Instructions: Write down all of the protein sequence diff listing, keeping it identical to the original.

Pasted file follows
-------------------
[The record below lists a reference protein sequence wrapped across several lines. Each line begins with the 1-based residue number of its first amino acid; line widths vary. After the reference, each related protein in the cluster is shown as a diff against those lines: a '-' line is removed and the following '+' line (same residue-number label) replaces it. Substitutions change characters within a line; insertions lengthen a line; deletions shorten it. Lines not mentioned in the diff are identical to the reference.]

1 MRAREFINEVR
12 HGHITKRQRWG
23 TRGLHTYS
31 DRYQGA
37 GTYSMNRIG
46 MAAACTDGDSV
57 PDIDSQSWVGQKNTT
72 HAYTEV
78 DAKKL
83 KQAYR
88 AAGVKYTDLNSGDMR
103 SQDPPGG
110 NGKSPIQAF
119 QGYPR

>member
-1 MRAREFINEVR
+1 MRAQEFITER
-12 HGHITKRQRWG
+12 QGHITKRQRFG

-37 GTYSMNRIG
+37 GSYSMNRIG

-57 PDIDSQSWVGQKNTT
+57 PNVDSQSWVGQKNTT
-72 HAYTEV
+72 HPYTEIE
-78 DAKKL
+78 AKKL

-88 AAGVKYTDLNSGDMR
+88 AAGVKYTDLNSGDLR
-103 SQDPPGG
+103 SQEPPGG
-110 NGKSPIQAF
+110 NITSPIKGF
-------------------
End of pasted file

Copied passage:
[The record below lists a reference protein sequence wrapped across several lines. Each line begins with the 1-based residue number of its first amino acid; line widths vary. After the reference, each related protein in the cluster is shown as a diff against those lines: a '-' line is removed and the following '+' line (same residue-number label) replaces it. Substitutions change characters within a line; insertions lengthen a line; deletions shorten it. Lines not mentioned in the diff are identical to the reference.]

1 MRAREFINEVR
12 HGHITKRQRWG
23 TRGLHTYS
31 DRYQGA
37 GTYSMNRIG
46 MAAACTDGDSV
57 PDIDSQSWVGQKNTT
72 HAYTEV
78 DAKKL
83 KQAYR
88 AAGVKYTDLNSGDMR
103 SQDPPGG
110 NGKSPIQAF
119 QGYPR

>member
-1 MRAREFINEVR
+1 MRAQEFITER
-12 HGHITKRQRWG
+12 QGHITKRQRFG

-37 GTYSMNRIG
+37 GSYSMNRIG

-57 PDIDSQSWVGQKNTT
+57 PNVDSQSWVGQKNTT
-72 HAYTEV
+72 HPYTEIE
-78 DAKKL
+78 AKKL

-88 AAGVKYTDLNSGDMR
+88 AAGVKYTDLNSGDLR
-103 SQDPPGG
+103 SQEPPGG
-110 NGKSPIQAF
+110 NITSPIKGF